The village of Farnley, often referred to as Old Farnley,
can be found today at the south-western edge of the city of Leeds. Situated
on a hill overlooking a broad valley, the village was once a quiet self-contained
farming village until the 1960's. Developers moved in and older streets and
buildings, shops and pubs, were bulldozed and vast housing estates built.
A huge tip was created on pasture on Butt Lane, which for many years was a
highly visible open sore. The village today is large and sprawling, but without
the institutions and businesses that should be at the heart of such a community.
No doctor, greengrocer, butcher, fish & chip shop, or business of any
kind, has replaced those that once stood in the heart of the village.
Some of the old village still remains; a row of houses with the few remaining
shops on Cross Street; the fishpond, dating back to 1813, has resisted all
attempts to drain it. St Michael's church, now Rumanian Orthodox of all things, still stands in solitude amongst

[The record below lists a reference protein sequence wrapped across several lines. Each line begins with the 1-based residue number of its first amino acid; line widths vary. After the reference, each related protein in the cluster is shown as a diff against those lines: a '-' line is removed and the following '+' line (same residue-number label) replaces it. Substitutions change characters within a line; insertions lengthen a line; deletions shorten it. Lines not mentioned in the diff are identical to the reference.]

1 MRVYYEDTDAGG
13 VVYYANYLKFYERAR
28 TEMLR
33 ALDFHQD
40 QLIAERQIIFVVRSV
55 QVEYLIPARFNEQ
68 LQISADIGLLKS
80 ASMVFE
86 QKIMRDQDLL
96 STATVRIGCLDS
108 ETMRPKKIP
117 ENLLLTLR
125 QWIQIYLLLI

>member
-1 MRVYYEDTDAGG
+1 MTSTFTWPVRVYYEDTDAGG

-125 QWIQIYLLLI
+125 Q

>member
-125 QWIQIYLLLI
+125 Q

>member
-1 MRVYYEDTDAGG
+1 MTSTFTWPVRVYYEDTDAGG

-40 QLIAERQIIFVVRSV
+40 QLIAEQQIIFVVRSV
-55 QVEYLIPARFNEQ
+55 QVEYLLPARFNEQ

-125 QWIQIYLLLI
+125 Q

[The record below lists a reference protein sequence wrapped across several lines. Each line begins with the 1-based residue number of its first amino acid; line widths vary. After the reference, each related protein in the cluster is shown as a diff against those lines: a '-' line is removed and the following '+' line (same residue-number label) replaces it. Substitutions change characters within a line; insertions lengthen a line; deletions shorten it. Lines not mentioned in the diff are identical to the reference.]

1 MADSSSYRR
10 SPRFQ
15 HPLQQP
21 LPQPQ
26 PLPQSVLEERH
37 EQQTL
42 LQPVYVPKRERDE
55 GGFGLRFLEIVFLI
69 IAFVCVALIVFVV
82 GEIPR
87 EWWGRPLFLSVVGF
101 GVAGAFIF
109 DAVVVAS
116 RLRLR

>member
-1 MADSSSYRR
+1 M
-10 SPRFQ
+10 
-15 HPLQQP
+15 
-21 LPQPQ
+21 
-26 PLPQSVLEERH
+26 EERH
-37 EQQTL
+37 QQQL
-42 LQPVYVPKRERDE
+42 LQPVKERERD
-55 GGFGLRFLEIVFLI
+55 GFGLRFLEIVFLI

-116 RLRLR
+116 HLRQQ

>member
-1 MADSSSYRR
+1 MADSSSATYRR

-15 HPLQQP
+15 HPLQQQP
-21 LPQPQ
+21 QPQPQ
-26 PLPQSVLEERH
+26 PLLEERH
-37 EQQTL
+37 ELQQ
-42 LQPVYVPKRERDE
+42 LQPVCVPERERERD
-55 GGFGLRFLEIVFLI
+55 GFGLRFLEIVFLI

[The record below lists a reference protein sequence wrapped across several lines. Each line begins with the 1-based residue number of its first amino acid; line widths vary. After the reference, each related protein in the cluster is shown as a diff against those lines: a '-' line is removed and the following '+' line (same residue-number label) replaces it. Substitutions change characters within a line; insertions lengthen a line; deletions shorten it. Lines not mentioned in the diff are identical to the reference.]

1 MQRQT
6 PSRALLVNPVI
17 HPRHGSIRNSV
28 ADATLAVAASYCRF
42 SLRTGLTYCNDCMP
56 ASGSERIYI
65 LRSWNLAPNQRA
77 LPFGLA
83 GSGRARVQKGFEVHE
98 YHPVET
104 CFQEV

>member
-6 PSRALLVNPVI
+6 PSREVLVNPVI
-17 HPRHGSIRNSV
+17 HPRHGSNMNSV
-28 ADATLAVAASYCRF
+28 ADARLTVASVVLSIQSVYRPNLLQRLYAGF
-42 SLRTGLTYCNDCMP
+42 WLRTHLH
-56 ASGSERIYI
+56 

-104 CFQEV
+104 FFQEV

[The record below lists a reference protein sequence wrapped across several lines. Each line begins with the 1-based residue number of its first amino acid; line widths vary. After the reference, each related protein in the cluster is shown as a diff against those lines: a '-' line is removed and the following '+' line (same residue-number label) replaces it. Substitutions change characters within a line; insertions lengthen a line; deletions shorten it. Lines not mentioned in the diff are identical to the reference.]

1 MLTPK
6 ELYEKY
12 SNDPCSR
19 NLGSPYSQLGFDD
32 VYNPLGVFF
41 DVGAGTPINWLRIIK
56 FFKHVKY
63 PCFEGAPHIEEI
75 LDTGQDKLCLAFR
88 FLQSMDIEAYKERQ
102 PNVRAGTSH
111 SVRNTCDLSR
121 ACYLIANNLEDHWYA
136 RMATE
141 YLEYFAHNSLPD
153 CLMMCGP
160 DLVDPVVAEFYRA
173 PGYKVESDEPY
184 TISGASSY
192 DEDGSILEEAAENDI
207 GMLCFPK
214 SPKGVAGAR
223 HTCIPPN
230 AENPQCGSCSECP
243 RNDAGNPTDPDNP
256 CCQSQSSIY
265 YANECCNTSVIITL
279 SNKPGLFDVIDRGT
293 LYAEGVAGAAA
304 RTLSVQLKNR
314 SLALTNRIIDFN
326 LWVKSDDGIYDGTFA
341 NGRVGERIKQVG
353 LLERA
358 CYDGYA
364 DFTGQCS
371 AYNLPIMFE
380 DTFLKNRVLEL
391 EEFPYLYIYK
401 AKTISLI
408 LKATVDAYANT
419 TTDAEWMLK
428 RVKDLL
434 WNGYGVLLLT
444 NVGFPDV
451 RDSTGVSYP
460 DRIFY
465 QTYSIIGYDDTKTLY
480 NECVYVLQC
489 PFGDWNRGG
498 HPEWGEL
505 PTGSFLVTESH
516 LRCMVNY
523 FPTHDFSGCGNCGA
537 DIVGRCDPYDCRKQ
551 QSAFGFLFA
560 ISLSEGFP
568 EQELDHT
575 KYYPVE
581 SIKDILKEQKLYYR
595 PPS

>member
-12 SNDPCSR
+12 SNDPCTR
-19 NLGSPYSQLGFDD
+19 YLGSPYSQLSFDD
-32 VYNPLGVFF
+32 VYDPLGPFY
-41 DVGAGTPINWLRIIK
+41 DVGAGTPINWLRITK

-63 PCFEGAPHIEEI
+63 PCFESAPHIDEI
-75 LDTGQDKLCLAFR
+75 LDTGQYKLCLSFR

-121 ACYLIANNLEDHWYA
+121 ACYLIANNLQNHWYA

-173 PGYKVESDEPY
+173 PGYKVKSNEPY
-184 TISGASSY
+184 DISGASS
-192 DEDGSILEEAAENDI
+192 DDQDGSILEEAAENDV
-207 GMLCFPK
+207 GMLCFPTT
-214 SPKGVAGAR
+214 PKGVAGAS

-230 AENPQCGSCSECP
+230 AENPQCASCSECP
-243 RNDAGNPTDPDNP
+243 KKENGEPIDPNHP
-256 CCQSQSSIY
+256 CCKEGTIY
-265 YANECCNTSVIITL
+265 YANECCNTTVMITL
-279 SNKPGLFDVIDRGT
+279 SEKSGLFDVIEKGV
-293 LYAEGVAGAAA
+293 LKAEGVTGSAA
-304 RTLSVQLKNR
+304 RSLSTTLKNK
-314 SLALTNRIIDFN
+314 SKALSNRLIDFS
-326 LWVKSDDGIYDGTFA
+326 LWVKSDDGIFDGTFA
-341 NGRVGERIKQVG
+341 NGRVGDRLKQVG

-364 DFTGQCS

the old gravestones at Farnley park, as does the Manor House and the great
hall. All the area west of Butt Lane is unchanged
The village of New Farnley by comparison, was a bustling industrial community
situated on the main Leeds to Halifax Road about a mile from Farnley itself.
It had a huge Ironworks, Coal Mines and Brick Factory, which amongst them
employed most of the locals and attracted workers from all over. It still
maintained many farms, of which nearly all survived the heavy industrialization
and are still working farms today. Most of the heavy industry is gone now
and developers also paid New Farnley many visits and doubled the size of the
community with housing estates that have nearly joined the the two settlements